“Without safeguards, it is likely that a small but foreseeable human error led to disaster,” Wright said.

Improved Fire Codes Needed

CSB Lead Investigator John Vorderbrueggen, P.E., said Massachusetts state fire regulations and local enforcement should be improved to better protect communities and employees. He said that while existing state fire codes and OSHA standards have requirements for ventilation of flammable vapors, Massachusetts has not adopted the most current national fire codes for flammable liquids.

“Our investigation also found that while the state requires local fire departments to periodically inspect facilities that handle flammable materials, the laws do not specify any inspection frequency or criteria for conducting those inspections,” Vorderbrueggen said.

The CAI/Arnel facility was last inspected by the fire department in 2002, but the inspection focused on a newly installed fire suppression system and did not identify fire code or permitting violations. In addition to the inadequate ventilation that contributed to the accident, non-causal fire code violations included improper venting of flammable storage containers, use of improper hoses for flammable service and lack of fire walls.

The report stated that national model fire codes developed by the National Fire Protection Association (NFPA) and the International Code Council (ICC) do not provide sufficient safeguards for flammable liquids heated inside buildings. These voluntary standards contain ambiguous language concerning process vessels and do not explicitly require automatic shutdown or cooling systems to prevent accidental overheating and the uncontrolled release of flammable vapor, CSB said.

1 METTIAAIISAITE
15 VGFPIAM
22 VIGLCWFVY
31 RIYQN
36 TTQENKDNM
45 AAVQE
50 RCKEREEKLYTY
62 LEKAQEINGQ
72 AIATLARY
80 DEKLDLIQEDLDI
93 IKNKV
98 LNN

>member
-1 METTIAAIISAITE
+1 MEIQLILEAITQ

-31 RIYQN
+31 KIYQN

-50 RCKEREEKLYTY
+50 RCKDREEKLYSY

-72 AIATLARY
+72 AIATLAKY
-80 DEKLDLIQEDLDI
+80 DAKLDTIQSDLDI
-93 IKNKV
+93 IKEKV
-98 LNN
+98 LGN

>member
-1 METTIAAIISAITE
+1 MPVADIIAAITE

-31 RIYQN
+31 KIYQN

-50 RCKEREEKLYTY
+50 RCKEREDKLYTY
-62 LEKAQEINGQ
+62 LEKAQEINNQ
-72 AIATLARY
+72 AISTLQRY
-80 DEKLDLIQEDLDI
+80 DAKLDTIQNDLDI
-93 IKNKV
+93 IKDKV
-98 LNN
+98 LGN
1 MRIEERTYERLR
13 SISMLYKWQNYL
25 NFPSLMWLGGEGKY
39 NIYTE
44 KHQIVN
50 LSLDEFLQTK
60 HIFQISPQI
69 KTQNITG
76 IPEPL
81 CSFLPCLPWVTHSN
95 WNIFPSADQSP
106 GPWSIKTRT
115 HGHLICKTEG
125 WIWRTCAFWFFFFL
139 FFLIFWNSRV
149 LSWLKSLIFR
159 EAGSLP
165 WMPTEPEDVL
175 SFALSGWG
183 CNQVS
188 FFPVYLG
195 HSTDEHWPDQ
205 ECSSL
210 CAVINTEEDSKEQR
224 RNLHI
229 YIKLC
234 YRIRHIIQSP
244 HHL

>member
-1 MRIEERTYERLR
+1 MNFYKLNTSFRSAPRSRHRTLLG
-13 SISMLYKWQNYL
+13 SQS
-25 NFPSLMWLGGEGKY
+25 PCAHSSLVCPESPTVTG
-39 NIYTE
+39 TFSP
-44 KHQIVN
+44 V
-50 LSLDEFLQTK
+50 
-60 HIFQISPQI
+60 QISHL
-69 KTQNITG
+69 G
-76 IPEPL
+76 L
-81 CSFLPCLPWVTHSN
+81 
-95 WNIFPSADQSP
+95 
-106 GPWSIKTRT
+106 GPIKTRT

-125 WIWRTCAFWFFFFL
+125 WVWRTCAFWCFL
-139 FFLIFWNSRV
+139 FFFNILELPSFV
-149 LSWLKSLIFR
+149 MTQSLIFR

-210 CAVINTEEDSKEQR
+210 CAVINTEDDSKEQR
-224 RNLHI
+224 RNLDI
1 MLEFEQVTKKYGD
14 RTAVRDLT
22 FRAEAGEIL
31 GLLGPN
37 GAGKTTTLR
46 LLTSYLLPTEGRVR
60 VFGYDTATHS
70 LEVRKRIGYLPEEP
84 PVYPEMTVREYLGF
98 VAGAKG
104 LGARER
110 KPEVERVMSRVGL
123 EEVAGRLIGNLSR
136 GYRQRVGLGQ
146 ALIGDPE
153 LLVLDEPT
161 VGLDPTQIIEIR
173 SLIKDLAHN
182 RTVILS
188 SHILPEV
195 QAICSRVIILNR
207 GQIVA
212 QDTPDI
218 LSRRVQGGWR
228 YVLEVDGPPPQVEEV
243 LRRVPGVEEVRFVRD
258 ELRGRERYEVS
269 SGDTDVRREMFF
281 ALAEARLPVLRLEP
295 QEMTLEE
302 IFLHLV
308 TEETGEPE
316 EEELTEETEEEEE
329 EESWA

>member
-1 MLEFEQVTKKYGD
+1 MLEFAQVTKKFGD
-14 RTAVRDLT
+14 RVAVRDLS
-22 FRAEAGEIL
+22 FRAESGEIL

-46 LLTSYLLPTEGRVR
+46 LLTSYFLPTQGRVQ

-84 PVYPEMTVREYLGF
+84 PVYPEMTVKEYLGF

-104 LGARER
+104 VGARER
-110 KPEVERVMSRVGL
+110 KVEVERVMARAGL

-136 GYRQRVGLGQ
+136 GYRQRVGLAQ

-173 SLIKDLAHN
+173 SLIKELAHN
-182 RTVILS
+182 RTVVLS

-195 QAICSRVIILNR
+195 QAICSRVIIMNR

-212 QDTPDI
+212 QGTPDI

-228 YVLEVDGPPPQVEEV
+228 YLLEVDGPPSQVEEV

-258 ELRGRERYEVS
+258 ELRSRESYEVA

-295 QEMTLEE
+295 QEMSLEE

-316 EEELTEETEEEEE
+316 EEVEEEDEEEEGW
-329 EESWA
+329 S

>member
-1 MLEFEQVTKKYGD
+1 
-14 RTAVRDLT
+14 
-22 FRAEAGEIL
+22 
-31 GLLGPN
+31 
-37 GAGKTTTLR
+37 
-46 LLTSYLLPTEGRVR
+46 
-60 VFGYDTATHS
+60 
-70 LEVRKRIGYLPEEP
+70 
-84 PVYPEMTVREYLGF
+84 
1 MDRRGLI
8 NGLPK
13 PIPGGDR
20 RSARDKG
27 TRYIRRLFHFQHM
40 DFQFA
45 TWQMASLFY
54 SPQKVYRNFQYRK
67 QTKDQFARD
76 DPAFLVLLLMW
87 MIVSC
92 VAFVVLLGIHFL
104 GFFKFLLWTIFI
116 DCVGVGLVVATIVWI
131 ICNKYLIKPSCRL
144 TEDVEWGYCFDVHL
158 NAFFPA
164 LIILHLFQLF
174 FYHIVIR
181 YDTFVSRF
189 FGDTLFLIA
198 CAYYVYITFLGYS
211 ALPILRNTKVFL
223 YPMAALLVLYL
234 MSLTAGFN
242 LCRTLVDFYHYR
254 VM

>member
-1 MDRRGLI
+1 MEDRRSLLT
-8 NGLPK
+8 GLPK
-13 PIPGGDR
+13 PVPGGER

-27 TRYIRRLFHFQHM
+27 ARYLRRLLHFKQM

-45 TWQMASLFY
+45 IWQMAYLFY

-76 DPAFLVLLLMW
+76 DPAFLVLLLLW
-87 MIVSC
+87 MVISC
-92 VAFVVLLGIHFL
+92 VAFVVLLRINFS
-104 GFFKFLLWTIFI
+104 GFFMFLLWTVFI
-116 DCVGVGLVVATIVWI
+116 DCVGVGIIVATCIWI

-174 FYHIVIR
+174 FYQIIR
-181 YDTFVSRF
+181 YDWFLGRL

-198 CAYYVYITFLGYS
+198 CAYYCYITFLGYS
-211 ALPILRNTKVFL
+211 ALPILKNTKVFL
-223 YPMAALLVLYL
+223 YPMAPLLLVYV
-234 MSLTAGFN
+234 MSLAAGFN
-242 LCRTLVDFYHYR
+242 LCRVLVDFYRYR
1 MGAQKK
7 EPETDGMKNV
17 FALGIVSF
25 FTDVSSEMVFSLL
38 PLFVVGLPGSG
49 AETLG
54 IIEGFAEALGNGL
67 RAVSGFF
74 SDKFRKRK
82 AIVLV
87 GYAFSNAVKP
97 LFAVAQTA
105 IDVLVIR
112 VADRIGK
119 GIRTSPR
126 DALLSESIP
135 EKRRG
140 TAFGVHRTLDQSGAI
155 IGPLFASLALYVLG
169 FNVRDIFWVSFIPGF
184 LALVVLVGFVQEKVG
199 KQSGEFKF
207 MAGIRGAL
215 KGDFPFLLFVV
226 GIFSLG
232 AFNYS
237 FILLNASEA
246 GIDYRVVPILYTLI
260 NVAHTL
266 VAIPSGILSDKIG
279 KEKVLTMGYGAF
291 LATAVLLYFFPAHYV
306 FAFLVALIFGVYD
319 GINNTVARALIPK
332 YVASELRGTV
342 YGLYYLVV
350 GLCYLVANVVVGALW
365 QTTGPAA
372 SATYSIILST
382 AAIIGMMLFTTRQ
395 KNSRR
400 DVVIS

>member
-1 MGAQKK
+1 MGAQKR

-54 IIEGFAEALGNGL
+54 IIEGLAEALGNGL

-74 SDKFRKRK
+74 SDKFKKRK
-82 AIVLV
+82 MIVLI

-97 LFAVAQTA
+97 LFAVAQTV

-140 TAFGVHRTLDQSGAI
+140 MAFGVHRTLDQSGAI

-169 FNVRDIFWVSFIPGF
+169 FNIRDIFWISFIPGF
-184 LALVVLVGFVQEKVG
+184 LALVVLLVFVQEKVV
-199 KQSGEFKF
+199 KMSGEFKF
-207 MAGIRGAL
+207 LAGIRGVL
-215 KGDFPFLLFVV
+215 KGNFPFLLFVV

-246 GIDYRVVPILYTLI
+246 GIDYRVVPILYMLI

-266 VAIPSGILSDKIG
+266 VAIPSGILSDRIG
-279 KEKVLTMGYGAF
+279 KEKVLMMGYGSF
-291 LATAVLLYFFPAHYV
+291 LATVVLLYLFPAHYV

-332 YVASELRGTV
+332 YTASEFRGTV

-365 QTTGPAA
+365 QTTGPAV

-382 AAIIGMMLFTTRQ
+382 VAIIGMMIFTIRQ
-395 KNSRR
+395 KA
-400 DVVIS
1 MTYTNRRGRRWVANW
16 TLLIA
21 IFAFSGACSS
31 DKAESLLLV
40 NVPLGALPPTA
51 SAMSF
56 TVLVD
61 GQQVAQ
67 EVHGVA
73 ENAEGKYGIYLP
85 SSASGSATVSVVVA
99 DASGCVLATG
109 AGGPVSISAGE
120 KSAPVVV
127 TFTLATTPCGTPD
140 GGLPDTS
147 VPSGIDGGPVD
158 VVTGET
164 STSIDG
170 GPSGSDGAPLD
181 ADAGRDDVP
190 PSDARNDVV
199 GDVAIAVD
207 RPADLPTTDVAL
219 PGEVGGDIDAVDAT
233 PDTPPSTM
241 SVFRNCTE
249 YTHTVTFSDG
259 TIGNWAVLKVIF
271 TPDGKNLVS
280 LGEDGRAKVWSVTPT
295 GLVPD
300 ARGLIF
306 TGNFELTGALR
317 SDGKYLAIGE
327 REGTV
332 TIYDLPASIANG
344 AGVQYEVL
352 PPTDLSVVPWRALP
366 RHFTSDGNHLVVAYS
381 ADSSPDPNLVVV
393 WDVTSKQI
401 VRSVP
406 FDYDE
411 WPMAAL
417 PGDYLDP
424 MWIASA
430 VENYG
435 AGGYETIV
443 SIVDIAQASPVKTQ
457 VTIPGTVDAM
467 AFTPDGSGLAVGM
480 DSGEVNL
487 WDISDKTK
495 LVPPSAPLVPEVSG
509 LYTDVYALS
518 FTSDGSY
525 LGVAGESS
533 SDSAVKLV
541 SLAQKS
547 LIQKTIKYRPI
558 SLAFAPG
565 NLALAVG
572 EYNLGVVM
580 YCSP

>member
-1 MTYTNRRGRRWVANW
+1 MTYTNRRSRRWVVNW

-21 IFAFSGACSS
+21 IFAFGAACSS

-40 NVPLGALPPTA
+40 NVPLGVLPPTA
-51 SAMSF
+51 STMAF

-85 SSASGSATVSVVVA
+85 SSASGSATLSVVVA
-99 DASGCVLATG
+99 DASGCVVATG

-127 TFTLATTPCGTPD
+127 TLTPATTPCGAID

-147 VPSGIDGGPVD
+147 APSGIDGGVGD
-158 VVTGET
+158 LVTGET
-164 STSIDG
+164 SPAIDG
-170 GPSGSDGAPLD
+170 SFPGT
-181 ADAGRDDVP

Recommendations

CSB’s report calls on the NFPA and the ICC to revise the national fire codes to prohibit the heating of flammable liquids inside buildings in unsealed tanks that do not vent outside and to require automatic safeguards to prevent overheating.

The report also advises the Massachusetts legislature to require companies to certify compliance with state fire codes and safety regulations, to require public input before allowing companies to increase the quantities of licensed flammable materials and to require the Office of the State Fire Marshal to audit localities' compliance with licensing and permitting requirements.

Other proposed recommendations call on the state's Office of Public Safety to adopt current national fire codes for handling flammable liquids (NFPA 30) and manufacturing of coatings (NFPA 35). It also proposes developing standards and a mandatory frequency for fire department inspections of manufacturing facilities, as well as requiring license and registration forms to specifically list the type and quantity of each hazardous material.

Specific safety recommendations were directed to CAI in the event the company resumes solvent-based processing at another location.

On May 13, CSB voted to approve the draft investigative report and safety recommendations. The report, along with a new 10-minute video of the explosion and its impact on the community, can be found on CSB’s Web site, http://www.csb.gov.